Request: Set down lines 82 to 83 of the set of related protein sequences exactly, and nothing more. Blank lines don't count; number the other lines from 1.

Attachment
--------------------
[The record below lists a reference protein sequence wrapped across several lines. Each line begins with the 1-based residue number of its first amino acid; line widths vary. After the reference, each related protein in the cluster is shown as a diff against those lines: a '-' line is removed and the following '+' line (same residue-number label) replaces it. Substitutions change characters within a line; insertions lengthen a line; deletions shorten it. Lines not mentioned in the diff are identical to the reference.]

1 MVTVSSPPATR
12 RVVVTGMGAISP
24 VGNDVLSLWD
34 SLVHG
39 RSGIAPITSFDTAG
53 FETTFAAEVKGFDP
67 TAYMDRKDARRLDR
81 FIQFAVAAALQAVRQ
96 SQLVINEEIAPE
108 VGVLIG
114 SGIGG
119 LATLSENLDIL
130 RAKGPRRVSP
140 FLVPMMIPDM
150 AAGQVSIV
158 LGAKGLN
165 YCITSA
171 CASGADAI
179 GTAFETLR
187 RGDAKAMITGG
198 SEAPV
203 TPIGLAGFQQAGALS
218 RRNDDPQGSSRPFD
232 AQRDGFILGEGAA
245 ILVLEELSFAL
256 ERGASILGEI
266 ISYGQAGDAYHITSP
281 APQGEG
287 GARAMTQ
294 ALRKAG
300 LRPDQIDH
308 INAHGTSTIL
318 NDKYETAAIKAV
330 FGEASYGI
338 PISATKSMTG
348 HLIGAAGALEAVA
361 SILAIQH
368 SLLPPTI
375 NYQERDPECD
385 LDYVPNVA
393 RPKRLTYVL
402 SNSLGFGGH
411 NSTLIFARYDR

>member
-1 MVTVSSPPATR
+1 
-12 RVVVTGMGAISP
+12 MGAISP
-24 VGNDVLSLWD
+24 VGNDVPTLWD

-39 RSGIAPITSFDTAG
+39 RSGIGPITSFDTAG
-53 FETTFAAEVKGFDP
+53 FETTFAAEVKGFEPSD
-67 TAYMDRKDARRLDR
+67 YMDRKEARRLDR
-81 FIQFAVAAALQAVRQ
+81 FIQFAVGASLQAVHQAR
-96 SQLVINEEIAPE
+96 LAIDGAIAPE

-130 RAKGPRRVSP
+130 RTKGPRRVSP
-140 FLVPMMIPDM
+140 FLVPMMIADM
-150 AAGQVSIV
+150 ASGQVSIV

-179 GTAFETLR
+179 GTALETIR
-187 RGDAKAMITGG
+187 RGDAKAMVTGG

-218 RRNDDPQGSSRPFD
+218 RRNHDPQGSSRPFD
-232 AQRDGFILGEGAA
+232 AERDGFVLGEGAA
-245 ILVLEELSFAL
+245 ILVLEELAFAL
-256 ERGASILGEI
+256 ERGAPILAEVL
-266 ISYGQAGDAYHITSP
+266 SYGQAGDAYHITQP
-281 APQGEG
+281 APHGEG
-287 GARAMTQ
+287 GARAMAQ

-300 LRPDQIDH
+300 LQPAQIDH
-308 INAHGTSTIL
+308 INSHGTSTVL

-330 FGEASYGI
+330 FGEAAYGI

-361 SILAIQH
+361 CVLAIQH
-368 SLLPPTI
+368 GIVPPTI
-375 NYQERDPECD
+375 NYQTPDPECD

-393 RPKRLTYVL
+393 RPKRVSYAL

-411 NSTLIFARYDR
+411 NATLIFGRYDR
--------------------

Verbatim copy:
-281 APQGEG
+281 APHGEG